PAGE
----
We gathered feedback on a total of 1,565 examples for StrategyQA and 796 examples for Sports Understanding. The following table illustrates the percentage of examples that were error-free in the model generation and the proportion of examples that contained a specific error type. It’s worth noting that some examples may have more than one error type.

Error Type StrategyQA Sports Understanding
None 17.6% 31.28%
Factual Error 27.6% 38.1%
Missing Facts 50.4% 46.1%
Irrelevant Facts 14.6% 3.9%
Logical Inconsistency 11.2% 5.2%

Learning algorithms

For each question q, and model-generated answer and explanation m, we collected the following feedback: correct answer and explanation c, type of error present in m (denoted by t), and error description d, as described in the previous section.

We used the following methods:

  • Multitask learning – A simple baseline to learn from the diverse feedback available is to treat each of them as a separate task. More concretely, we fine-tune Flan-T5 (text to text) with the objective maximize p(c|q) + p(t|q, m) + p(d|q, m). For each term in the objective, we use a separate instruction appropriate for the task (for example, “Predict error in the given answer”). We also convert the categorical variable t into a natural language sentence. During inference, we use the instruction for the term p(c|q) (“Predict the correct answer for the given question”) to generate the answer for the test question.
  • Weighted self-consistency – Motivated by the success of self-consistency in chain-of-thought prompting, we propose a weighted variant of it. Instead of treating each sampled explanation from the model as correct and considering the aggregate vote, we instead first consider whether the explanation is correct and then aggregate accordingly. We first fine-tune Flan-T5 with the same objective as in multitask learning. During inference, given a test question q, we sample multiple possible answers with the instruction for p(c|q)): a1, a2, .., an. For each sampled answer ai, we use the instruction for the term p(t|q, m) (“Predict error in the given answer”) to identify if it contains error ti = argmax p(t|q, a_i). Each answer ai is assigned a weight of 1 if it’s correct, otherwise it’s assigned a weight smaller than 1 (tunable hyperparameter). The final answer is obtained by considering a weighted vote over all the answers a1 to an.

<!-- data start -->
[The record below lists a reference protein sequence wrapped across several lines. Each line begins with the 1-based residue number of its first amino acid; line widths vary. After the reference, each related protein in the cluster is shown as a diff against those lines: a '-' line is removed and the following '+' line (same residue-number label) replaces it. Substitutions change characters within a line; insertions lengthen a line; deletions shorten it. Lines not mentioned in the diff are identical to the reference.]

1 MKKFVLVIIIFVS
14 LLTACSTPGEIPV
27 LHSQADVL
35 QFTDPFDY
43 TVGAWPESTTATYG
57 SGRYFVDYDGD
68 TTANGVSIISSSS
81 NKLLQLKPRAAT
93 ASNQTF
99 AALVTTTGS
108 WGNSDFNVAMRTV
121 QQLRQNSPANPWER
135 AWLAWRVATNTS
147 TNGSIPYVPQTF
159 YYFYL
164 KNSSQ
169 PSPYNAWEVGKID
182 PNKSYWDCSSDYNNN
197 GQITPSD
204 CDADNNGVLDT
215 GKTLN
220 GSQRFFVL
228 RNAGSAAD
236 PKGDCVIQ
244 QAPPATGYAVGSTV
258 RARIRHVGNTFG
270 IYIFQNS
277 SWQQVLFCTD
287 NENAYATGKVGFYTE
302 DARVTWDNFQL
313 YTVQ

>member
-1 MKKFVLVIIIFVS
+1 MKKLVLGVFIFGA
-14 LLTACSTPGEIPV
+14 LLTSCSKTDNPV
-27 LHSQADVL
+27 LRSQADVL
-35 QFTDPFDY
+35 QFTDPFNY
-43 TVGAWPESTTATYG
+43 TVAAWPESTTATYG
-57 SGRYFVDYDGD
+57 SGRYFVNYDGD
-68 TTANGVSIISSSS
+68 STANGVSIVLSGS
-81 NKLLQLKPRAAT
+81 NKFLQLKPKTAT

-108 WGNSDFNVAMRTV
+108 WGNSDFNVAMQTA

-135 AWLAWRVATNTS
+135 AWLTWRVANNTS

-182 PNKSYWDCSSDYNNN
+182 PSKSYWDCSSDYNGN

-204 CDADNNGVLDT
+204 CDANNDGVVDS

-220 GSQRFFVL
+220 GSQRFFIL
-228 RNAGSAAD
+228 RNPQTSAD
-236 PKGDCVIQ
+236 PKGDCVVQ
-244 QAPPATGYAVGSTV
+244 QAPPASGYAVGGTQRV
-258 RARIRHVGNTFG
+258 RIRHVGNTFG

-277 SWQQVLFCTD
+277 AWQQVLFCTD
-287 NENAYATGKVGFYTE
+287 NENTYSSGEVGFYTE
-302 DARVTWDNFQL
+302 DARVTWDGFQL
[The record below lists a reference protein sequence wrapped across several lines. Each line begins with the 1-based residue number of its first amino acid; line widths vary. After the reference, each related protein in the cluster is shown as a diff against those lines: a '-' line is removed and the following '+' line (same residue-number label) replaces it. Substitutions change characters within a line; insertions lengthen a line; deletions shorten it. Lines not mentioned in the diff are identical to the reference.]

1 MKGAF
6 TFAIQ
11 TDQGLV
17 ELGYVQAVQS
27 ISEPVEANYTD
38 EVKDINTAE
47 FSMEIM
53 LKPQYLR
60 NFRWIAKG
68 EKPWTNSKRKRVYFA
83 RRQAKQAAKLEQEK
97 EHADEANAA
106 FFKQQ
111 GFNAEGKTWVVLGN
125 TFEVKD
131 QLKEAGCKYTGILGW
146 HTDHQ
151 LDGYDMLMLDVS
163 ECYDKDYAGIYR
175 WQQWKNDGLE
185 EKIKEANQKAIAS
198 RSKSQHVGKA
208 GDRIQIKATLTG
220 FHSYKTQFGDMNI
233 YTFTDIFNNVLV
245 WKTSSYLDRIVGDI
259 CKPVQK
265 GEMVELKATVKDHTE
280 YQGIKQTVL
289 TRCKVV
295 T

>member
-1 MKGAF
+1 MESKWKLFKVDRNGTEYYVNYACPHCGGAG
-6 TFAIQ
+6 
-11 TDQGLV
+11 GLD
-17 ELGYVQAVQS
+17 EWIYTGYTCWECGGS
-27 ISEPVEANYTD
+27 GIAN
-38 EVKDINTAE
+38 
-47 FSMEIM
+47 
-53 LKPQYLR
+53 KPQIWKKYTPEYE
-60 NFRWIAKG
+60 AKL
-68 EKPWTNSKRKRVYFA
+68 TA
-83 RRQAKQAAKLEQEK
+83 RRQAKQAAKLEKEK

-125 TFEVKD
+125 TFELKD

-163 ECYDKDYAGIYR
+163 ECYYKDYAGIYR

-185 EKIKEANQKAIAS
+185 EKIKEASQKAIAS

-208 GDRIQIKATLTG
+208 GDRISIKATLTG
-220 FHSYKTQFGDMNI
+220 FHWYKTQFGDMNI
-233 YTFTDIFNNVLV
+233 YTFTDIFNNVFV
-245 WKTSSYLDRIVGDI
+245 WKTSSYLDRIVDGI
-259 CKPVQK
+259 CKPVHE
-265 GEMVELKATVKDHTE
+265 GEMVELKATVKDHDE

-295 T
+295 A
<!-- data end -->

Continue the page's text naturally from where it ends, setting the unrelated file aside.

• Iterative refinement – In the previous proposed methods, the model directly generates the correct answer c conditioned on the question q. Here we propose to refine the model-generated answer m to obtain the correct answer for a given question. More specifically, we first fine-tune Flan-T5 (text to text with the objective) with maximize p(t; c|q, m), where ; denotes the concatenation (error type t followed by the correct answer c). One way to view this objective is that the model is first trained to identify the error in given generation m, and then to remove that error to obtain the correct answer c. During inference, we can use the model iteratively until it generates the correct answer—given a test question q, we first obtain the initial model generation m (using pre-trained Flan-T5). We then iteratively generate the error type ti and potential correct answer ci until ti = no error (in practice, we set a maximum number of iterations to a hyperparameter), in which case the final correct answer will be ci-1 (obtained from p(ti ; ci | q, ci-1)).